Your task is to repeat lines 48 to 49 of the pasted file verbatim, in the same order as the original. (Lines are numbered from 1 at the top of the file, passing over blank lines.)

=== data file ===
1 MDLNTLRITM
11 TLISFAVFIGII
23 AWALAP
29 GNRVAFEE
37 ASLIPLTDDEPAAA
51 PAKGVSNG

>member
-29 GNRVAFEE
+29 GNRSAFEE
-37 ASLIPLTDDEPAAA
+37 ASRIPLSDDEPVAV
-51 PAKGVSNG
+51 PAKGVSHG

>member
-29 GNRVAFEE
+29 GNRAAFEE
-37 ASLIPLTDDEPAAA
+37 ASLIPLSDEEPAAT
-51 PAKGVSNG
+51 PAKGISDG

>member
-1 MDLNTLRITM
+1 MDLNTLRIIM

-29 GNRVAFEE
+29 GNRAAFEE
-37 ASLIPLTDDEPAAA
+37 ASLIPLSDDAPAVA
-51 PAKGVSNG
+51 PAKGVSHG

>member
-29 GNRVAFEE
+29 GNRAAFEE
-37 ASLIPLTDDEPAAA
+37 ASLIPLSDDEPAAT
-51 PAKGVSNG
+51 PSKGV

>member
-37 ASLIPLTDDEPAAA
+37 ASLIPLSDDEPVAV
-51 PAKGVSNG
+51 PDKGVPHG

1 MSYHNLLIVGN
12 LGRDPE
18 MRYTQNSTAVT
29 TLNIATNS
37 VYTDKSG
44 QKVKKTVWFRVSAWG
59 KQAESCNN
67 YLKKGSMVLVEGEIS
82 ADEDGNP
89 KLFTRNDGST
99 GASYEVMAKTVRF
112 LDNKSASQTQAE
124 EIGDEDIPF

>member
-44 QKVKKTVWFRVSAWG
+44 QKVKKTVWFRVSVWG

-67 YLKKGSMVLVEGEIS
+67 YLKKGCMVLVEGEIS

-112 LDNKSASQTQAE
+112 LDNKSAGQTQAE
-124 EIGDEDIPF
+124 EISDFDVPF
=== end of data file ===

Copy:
59 KQAESCNN
67 YLKKGSMVLVEGEIS